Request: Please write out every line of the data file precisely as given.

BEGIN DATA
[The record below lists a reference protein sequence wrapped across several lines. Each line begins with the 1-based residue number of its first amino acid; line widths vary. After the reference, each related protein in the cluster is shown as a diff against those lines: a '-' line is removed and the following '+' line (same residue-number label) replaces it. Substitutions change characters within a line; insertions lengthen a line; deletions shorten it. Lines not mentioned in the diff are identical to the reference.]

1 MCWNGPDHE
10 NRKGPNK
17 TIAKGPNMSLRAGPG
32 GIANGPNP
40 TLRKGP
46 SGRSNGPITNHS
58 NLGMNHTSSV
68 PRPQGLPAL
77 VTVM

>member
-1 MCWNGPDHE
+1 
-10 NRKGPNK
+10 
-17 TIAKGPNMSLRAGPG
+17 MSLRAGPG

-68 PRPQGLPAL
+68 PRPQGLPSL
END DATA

[The record below lists a reference protein sequence wrapped across several lines. Each line begins with the 1-based residue number of its first amino acid; line widths vary. After the reference, each related protein in the cluster is shown as a diff against those lines: a '-' line is removed and the following '+' line (same residue-number label) replaces it. Substitutions change characters within a line; insertions lengthen a line; deletions shorten it. Lines not mentioned in the diff are identical to the reference.]

1 MCWNGPDHE
10 NRKGPNK
17 TIAKGPNMSLRAGPG
32 GIANGPNP
40 TLRKGP
46 SGRSNGPITNHS
58 NLGMNHTSSV
68 PRPQGLPAL
77 VTVM

>member
-1 MCWNGPDHE
+1 
-10 NRKGPNK
+10 
-17 TIAKGPNMSLRAGPG
+17 MSLRAGPG

-68 PRPQGLPAL
+68 PRPQGLPSL